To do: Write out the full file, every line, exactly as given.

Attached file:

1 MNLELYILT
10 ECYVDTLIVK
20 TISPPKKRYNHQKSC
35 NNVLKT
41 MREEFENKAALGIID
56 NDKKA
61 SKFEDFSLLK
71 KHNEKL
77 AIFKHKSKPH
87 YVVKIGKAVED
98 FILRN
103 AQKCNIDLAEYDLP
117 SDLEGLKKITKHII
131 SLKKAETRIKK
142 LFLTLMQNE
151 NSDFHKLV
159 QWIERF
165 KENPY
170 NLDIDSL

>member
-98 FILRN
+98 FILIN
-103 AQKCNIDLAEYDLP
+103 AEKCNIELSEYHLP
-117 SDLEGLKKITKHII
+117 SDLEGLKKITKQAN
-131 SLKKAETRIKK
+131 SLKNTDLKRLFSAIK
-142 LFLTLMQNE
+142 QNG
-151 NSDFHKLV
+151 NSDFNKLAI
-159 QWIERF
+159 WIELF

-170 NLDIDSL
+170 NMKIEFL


1 MNLELYILT
10 ECYVDTLIVK
20 TISPPKKRYNHQKSC
35 NNVLKT
41 MREEFENKAALGIID
56 NDKKA
61 SKFEDFSLLK
71 KHNEKL
77 AIFKHKSKPH
87 YVVKIGKAVED
98 FILRN
103 AQKCNIDLAEYDLP
117 SDLEGLKKITKHII
131 SLKKAETRIKK
142 LFLTLMQNE
151 NSDFHKLV
159 QWIERF
165 KENPY
170 NLDIDSL

>member
-98 FILRN
+98 FILIN
-103 AQKCNIDLAEYDLP
+103 AEKCNIELSEYHLP
-117 SDLEGLKKITKHII
+117 SDLEGLKKITKQAN
-131 SLKKAETRIKK
+131 SLKNTDLKRLFSAIK
-142 LFLTLMQNE
+142 QNG
-151 NSDFHKLV
+151 NSDFNKLAI
-159 QWIERF
+159 WIELF

-170 NLDIDSL
+170 NMKIEFL